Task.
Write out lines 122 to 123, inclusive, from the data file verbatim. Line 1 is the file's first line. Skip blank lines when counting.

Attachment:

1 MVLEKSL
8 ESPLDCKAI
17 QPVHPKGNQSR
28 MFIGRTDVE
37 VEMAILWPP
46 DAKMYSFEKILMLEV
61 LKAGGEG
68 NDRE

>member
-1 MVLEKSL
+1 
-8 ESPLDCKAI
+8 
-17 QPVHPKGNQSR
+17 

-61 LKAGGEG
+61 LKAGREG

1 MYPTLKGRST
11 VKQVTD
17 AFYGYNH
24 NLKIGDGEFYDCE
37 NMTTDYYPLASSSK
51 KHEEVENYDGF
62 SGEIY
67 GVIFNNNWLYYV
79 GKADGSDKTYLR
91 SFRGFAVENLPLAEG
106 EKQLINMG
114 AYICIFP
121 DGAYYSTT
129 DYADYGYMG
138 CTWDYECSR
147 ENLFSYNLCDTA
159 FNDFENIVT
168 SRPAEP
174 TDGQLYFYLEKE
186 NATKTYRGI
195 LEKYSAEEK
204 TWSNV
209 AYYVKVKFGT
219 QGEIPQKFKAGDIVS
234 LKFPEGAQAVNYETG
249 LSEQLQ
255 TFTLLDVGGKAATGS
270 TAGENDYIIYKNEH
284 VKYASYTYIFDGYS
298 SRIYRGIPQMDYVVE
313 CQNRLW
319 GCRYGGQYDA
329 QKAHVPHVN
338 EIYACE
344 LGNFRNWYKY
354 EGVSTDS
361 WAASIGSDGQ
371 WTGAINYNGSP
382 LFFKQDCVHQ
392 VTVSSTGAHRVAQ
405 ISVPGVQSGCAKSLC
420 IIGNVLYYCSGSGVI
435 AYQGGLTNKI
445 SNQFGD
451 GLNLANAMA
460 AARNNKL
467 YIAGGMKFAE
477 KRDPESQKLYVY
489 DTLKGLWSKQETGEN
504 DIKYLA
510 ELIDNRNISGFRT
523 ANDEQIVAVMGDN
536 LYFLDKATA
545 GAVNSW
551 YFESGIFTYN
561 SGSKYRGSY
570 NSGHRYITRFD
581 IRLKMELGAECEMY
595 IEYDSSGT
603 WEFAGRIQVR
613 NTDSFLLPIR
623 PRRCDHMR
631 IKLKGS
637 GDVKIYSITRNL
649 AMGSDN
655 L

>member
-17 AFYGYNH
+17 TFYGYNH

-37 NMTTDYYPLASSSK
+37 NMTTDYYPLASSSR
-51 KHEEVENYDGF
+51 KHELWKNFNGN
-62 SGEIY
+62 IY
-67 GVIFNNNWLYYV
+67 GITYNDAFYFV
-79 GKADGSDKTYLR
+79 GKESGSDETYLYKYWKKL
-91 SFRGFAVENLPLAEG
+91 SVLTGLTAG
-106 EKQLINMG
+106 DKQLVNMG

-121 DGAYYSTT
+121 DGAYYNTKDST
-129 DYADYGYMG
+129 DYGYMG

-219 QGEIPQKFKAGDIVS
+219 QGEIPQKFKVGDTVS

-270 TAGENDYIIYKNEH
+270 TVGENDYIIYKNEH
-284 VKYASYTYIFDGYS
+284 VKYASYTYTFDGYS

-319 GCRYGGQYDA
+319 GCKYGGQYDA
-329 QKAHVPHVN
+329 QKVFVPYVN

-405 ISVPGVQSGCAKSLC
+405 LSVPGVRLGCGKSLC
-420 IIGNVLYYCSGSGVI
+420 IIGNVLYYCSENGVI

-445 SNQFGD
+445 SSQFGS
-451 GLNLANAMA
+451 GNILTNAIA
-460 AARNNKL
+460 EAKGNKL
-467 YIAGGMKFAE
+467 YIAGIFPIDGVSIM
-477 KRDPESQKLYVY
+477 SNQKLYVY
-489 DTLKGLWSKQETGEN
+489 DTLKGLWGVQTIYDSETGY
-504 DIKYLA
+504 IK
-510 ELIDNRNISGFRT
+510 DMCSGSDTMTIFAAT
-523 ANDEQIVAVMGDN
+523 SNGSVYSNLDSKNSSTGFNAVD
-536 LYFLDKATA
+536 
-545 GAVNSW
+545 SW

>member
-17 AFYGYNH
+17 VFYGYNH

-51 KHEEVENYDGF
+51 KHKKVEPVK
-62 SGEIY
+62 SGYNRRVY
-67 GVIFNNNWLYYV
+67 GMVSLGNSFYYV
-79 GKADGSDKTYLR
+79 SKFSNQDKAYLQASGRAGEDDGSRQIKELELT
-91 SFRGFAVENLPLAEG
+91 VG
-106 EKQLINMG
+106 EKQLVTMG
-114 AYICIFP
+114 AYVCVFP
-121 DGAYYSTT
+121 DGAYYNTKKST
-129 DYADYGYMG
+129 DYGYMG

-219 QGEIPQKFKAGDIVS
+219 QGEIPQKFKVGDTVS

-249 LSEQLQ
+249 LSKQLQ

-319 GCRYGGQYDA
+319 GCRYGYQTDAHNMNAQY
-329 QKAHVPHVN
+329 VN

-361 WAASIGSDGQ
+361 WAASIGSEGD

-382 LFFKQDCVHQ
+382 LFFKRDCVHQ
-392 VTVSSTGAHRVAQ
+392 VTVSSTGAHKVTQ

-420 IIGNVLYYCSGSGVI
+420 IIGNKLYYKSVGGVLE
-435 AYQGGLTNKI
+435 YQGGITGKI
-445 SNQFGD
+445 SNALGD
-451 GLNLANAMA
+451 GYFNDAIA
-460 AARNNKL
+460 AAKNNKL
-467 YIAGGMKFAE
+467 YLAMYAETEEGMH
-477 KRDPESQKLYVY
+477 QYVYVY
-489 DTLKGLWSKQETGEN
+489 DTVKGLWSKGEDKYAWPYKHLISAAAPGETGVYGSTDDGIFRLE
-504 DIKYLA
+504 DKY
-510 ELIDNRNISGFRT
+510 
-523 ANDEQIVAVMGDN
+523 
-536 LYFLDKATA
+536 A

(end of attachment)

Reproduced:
+451 GNILTNAIA
-460 AARNNKL